Domestic Violence and Abuse
Nobody should be subjected to abusive behaviour or harassment from their partner or family. Abuse can take many forms from physical, emotional, psychological and financial abuse to coercive behaviour and stalking. Anyone can be affected by this, and statistics show that 1 in 4 women and 1 in 6 men will experience abusive behaviour at some point in their lifetime.
The Law is there to protect vulnerable people, and there are several ways in which help can be found. Often, asking for help can be the biggest hurdle. Victims of domestic abuse can often be socially isolated or conditioned to feel less worthy of help. All victims of abuse deserve support and the assistance of the Law. If you are in urgent danger or feel at risk of immediate harm then you should telephone 999 for help from the police.
Family Law Solicitors can also offer assistance through the Civil Courts. Under the Family Law Act 1996 there are two main types of Orders which can be obtained from the Court;
A Non-Molestation Order is an order from the Court prohibiting an associated person, the Respondent, from using or threatening violence against the Applicant. The Order can include a list of scenarios or behaviours that are to be prohibited such as;
- coming within a certain distance of the Applicant, their workplace or their home
- coming within a certain distance of a child's school
- communicating with the Applicant by phone or social media, or through third parties such as friends or relatives (except through solicitors).
An associated person can be a spouse, partner, civil partner or relative.
An application can be made as a matter of urgency and without giving the Respondent notice if necessary. Final Orders usually last for one year but can be made for longer or until further Order if necessary.
When a Non-Molestation Order is made a copy is sent to the local police station so they are also aware of it. A breach of a Non-Molestation Order is a criminal offence so it is very important the police are told immediately.
An Occupation Order excludes a person from a property that they are legally entitled to occupy. This could be because they are a joint owner or a joint tenant.
These applications may be necessary in cases of domestic violence where there is an immediate risk of harm to one of the people in the home and it is necessary for their safety to exclude the Respondent. Sometimes it is necessary to apply to the Court for an Occupation Order at the same time as applying for a Non-Molestation Order.
When considering the application, the Court employs the "balance of harm" test. This will consider who would be at greater risk of harm; the Respondent if he or she is excluded from the property or the Applicant if the Respondent is allowed to stay. Part of this test would be to look at the resources of each person and whether they can afford to live elsewhere or if there is anywhere else they can stay.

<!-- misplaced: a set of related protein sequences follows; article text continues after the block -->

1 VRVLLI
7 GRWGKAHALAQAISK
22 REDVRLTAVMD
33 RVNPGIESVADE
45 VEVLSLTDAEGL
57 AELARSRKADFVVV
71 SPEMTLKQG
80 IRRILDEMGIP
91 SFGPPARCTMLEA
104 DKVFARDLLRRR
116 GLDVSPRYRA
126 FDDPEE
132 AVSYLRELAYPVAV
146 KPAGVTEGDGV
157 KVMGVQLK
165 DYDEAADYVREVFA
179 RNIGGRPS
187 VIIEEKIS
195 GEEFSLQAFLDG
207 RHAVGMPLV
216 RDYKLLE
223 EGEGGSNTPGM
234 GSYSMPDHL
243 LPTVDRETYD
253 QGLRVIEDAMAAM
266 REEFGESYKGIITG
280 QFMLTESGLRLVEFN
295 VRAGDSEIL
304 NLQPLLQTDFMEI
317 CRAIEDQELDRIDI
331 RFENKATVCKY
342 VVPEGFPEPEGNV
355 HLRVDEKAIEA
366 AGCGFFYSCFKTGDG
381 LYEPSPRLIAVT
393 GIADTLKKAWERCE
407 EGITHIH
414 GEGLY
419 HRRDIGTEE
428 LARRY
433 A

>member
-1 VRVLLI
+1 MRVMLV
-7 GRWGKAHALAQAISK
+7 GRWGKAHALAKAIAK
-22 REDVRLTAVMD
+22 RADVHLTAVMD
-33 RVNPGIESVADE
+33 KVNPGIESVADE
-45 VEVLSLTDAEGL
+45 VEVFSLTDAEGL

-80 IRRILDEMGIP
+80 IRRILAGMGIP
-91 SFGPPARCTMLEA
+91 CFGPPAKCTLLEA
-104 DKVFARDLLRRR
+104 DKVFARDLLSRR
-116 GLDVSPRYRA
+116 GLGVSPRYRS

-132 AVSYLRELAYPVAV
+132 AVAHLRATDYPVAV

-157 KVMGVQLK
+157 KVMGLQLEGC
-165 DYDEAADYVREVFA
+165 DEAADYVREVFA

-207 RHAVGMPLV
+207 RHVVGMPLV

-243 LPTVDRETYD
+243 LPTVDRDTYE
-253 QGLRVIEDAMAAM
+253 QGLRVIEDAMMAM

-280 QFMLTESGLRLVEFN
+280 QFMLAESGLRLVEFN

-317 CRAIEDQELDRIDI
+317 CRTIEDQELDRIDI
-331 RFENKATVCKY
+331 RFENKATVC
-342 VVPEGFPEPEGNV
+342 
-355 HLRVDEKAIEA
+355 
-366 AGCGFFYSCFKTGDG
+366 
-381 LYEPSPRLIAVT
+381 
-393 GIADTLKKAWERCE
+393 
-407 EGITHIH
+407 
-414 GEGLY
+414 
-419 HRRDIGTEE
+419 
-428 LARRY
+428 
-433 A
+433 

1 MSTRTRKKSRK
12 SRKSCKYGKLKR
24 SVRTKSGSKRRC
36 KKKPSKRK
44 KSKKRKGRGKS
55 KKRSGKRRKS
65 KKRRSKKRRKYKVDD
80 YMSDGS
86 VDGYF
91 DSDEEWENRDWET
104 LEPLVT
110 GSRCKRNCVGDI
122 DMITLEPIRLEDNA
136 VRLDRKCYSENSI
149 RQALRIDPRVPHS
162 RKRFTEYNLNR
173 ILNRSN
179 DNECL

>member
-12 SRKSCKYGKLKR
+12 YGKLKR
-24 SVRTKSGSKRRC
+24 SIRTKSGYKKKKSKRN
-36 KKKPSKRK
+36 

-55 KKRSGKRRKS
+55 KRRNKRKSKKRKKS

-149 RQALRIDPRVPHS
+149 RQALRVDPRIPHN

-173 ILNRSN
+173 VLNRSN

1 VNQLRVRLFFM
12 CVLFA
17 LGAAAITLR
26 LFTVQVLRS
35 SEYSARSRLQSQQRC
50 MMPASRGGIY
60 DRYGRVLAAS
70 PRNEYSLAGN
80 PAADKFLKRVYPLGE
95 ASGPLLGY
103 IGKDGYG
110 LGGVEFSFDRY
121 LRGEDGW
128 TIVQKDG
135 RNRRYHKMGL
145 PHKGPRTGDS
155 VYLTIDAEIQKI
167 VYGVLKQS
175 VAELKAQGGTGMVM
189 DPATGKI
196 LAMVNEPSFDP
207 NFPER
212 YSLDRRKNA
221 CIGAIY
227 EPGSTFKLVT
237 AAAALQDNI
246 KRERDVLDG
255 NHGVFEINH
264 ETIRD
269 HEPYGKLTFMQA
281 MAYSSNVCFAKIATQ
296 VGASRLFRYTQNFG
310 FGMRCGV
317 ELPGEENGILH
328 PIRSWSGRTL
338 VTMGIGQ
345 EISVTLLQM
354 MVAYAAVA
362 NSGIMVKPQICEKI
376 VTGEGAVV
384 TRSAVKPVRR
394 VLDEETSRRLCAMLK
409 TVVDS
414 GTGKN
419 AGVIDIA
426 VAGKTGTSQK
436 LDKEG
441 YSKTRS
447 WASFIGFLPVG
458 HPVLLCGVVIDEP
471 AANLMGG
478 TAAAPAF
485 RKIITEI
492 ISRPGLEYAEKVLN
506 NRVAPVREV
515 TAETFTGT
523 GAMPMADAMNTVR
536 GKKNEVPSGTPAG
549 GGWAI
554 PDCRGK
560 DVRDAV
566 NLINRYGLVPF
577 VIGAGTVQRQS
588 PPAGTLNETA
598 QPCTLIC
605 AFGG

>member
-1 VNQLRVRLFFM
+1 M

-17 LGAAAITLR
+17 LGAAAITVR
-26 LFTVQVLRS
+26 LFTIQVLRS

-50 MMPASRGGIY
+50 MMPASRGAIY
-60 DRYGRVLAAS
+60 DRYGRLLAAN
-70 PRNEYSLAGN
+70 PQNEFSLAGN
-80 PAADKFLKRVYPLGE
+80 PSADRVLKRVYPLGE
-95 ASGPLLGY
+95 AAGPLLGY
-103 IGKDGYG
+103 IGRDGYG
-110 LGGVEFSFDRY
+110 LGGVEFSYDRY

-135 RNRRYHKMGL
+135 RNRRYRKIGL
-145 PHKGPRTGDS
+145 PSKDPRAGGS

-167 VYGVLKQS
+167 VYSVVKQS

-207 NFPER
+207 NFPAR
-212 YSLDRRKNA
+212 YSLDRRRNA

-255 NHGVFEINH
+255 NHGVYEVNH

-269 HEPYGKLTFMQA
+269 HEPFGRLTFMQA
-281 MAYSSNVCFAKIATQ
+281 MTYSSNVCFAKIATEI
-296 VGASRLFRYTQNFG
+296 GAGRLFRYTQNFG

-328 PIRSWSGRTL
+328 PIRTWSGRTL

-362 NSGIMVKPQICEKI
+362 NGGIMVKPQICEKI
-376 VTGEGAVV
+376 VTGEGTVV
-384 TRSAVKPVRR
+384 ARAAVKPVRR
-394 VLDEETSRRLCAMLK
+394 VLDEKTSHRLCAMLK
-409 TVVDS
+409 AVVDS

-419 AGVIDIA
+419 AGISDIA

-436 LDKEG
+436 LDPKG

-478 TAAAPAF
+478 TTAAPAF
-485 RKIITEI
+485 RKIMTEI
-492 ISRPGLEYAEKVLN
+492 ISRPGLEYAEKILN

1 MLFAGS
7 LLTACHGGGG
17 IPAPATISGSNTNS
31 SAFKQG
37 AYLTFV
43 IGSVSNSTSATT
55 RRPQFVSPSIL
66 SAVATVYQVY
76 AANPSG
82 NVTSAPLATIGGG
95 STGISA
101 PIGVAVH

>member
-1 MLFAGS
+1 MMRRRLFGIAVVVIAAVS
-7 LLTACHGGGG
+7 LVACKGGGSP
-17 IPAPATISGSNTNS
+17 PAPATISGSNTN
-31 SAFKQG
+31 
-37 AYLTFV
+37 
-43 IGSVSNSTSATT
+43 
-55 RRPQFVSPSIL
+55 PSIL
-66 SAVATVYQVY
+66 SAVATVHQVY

An Occupation Order is made for either a specified period of time or until further Order. The Court can also make an Order requiring the Respondent to continue to pay rent or mortgage.
Ultimately, the house would have to be dealt with and this may mean further Court action for an Order for Sale, Transfer of Tenancy or divorce proceedings.
There is still some public funding available to those who are a victim of domestic abuse. This can help pay towards your legal fees in obtaining an Order from the Court to protect you and your family.
In order to qualify for Legal Aid, evidence must be produced to show that you or your children have suffered or are at risk of suffering abuse. Evidence can include on ongoing police investigation against your ex partner, a letter from your GP or a letter from Children's Services.
There is also a financial calculation to see if you qualify on income and capital grounds.
A Legal Aid Solicitor can provide further advice about this.
How we can help
Our Family Solicitors can discuss with you all your available options in a confidential setting. Once you have all the information, you can then decide what you would like to do next.
We can help you to submit an application to the Court and support you through the proceedings. Hearings take place in the Family Courts, either before Magistrates or a District Judge, and are heard in private with only the parties and their legal representatives present.
If an application for a Non-Molestation Order or Occupation Order has been made against you, we can advise and assist you with those proceedings.
Charity support and useful helplines: